Are you considering a joint implant to relieve your knee, hip or shoulder pain? For joint replacement surgery to be successful, surgeons have to make precise cuts in the damaged bone before implanting an artificial joint.
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Accuracy and proper alignment are two critical aspects of this process, says orthopedic surgeon Joseph George, MD. “Several things go into the planning of a well-done joint replacement, but it begins with balance and accuracy,” he says.
If you’re getting a knee replacement, for example, there’s a gap between your bones when your knee is straight and when it’s bent.
“The art of doing a knee replacement is making sure those gaps match,” Dr. George says. “If they don’t, you will have looseness in the range of motion at some point. This can lead to instability and pain.”
Improper alignment or rotation can also cause issues with your knee cap, he says. For these reasons, surgeons need to stay sharply focused on accuracy when cutting away damaged bone and aligning and positioning the new joint.
Tools for more accurate joint replacement
There are tools surgeons use to help ensure precision and accuracy. In the end, they help you recover faster so you can return to your day-to-day activities.
1. Digital templating helps surgeons plan
Through digital templating, your surgeon uses a computer program to create a pre-operative digital model of your shoulder, knee or hip. This helps determine how much bone or cartilage to remove and shows exactly where the cuts will go.
A clear plastic template over the X-ray gives the surgeon an idea of the size and shape of the implant the team will need.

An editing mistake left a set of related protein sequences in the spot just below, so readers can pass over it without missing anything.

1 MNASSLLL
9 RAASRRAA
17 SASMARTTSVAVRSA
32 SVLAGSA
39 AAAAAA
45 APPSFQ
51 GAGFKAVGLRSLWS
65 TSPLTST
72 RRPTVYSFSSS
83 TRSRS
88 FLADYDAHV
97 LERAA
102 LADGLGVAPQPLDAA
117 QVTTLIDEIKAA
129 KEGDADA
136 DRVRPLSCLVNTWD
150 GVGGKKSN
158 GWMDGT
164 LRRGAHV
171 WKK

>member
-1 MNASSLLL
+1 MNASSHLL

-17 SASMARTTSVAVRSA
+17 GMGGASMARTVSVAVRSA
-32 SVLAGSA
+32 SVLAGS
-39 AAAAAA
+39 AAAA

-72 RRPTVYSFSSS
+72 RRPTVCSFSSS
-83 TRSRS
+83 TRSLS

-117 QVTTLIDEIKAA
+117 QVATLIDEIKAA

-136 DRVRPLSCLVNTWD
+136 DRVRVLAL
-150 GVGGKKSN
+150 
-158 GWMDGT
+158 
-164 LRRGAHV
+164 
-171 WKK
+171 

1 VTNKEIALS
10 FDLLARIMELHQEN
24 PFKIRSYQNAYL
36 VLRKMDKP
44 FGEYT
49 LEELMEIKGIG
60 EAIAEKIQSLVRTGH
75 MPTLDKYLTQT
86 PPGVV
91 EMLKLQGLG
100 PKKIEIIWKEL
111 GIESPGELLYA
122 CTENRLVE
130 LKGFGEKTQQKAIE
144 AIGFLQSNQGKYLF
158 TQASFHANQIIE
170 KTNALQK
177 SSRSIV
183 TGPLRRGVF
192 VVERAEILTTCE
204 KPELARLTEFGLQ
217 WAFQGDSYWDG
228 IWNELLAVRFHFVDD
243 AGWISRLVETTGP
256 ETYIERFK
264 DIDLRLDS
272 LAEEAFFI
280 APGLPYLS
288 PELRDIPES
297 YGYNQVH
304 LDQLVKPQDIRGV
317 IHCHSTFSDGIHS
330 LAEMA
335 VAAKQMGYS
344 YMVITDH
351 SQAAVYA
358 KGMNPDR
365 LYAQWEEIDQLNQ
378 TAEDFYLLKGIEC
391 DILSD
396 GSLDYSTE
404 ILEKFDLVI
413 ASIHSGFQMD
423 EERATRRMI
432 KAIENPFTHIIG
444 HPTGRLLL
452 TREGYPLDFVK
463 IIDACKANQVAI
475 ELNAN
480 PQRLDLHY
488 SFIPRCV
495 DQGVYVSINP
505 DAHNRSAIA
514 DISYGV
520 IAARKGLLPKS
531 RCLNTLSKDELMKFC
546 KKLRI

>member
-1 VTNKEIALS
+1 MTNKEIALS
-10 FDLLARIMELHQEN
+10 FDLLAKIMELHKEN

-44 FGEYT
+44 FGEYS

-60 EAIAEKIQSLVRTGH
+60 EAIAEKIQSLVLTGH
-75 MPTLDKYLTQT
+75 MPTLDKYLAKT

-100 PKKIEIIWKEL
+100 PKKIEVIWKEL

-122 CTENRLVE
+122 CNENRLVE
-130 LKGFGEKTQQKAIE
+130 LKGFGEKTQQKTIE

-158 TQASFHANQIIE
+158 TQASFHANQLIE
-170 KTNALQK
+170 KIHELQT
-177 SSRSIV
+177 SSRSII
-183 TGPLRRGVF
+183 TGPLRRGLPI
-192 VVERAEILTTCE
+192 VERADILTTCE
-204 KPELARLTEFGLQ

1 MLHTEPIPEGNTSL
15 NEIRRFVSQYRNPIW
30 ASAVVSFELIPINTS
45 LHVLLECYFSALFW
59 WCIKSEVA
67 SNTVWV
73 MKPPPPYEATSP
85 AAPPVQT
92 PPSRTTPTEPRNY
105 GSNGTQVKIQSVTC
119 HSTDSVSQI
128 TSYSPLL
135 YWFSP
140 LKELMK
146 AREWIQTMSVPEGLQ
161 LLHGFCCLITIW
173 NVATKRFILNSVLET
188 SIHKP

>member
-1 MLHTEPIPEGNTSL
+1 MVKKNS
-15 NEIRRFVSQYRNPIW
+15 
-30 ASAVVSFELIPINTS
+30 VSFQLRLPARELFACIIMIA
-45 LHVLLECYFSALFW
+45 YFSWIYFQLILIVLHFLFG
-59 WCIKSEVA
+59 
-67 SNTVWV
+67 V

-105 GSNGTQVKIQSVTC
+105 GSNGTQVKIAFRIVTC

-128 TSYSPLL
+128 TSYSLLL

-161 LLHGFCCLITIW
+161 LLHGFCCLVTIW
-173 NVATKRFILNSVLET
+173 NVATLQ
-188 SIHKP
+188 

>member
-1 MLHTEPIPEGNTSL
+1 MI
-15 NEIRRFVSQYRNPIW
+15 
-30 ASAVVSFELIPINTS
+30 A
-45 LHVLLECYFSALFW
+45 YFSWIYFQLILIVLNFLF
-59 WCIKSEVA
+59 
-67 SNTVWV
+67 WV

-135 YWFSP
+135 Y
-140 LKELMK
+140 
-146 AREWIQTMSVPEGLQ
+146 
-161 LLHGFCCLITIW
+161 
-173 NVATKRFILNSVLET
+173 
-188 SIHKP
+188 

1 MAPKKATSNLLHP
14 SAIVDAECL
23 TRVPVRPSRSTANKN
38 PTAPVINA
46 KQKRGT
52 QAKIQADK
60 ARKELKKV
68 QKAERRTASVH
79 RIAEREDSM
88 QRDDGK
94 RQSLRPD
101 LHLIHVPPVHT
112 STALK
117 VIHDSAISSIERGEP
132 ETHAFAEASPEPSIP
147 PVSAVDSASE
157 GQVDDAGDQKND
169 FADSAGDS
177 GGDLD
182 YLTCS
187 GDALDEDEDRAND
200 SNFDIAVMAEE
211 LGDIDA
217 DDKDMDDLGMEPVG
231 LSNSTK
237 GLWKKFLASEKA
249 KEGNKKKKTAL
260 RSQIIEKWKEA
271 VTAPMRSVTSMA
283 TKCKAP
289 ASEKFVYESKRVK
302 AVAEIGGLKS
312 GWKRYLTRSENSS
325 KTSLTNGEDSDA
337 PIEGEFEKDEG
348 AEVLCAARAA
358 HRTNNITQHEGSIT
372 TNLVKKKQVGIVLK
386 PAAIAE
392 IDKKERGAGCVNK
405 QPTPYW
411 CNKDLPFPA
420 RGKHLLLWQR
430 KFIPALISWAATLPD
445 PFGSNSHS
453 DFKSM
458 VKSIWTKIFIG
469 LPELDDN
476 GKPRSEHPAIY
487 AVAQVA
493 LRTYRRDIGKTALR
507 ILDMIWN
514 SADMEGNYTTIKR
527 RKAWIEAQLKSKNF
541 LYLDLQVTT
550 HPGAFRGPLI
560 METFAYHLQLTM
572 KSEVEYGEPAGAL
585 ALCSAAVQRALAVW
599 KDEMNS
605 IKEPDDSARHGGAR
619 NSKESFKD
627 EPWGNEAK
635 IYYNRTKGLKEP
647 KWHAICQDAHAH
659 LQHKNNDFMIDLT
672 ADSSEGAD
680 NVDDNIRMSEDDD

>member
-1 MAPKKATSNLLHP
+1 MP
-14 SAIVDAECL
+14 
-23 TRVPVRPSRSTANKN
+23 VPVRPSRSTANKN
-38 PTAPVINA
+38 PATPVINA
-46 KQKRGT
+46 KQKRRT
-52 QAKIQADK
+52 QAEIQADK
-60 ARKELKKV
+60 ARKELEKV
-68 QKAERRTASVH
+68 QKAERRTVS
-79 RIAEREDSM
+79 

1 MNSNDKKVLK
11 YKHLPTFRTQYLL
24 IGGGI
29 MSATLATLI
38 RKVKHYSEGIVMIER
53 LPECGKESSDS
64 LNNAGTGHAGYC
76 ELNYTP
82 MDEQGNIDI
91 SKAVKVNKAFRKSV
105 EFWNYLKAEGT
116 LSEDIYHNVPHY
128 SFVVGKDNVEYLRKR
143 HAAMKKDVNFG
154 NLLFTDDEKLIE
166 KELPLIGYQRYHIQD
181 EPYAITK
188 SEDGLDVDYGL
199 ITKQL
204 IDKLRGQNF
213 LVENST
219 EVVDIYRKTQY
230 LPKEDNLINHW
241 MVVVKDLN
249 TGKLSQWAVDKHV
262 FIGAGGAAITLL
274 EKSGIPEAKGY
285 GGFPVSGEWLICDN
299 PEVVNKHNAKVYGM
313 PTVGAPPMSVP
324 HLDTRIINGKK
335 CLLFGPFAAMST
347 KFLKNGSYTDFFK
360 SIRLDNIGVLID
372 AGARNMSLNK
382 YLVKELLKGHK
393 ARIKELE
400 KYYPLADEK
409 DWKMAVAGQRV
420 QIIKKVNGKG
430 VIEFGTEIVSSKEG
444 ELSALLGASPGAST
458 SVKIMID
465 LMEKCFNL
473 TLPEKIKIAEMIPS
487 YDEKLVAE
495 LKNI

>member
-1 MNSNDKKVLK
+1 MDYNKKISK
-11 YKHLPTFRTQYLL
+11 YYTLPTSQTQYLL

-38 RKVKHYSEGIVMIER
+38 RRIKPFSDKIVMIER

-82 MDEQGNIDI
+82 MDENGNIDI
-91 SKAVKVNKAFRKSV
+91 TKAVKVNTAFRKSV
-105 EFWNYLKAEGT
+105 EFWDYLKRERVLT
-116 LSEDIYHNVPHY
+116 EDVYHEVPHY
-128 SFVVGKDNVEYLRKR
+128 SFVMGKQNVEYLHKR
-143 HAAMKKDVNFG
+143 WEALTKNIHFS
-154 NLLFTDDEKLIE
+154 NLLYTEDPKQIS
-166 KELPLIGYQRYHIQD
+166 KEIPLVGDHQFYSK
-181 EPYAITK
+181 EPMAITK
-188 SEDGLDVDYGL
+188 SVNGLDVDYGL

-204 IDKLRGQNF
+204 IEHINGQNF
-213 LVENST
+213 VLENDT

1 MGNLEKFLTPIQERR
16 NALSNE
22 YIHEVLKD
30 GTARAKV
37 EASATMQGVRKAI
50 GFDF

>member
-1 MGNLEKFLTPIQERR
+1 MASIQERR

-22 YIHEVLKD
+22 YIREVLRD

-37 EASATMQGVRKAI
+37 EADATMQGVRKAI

“Before you show up to play a game, you need a plan,” he says. “Templating allows us to take a step back and verify everything is OK and we have the right size implant before performing surgery.”
2. Computer navigation offers precise mapping ability
Surgeons may use computer navigation to aid in mapping exactly where to remove the bone from the joint with better precision.
“It helps you plan your cuts by registering bony landmarks on the patient,” Dr. George says.
3. Custom-made guides match your anatomy
Custom-fit joint replacements also greatly improve accuracy in surgery. Customized implants match your exact anatomy, based on your CT or MRI scan.
If you need a knee replacement, for instance, your surgical team can generate a 3-D model of your knee after you undergo preoperative scans. This records the precise measurements of your knee, Dr. George says.
The team feeds the data into a computer. During surgery, the surgeon uses specialized tools or jigs customized for each patient. The jigs ensure that the bone incisions line up precisely with the geometry of the implant.
4. Robotic assistance: Another step toward precision
If your vision of robotic-assisted surgery is the scene where the blue robot fixes Luke Skywalker’s hand, don’t worry.
“The robot doesn’t do the surgery,” Dr. George says. “The surgeon is in control. The robot is just a mechanical arm that assists us in making the cuts where we have decided ahead of time to make them. It’s another tool we can use to make sure that we get a good, reproducible solid joint.”
With any robotic-assisted surgery, the process is the same as traditional surgery, he says.
The surgeon still has to make the same number of cuts or incisions. But the robot mimics the surgeon’s movements. The surgeon’s hands control the movement and placement of surgical instruments. This makes it easier to perform the surgery with greater precision.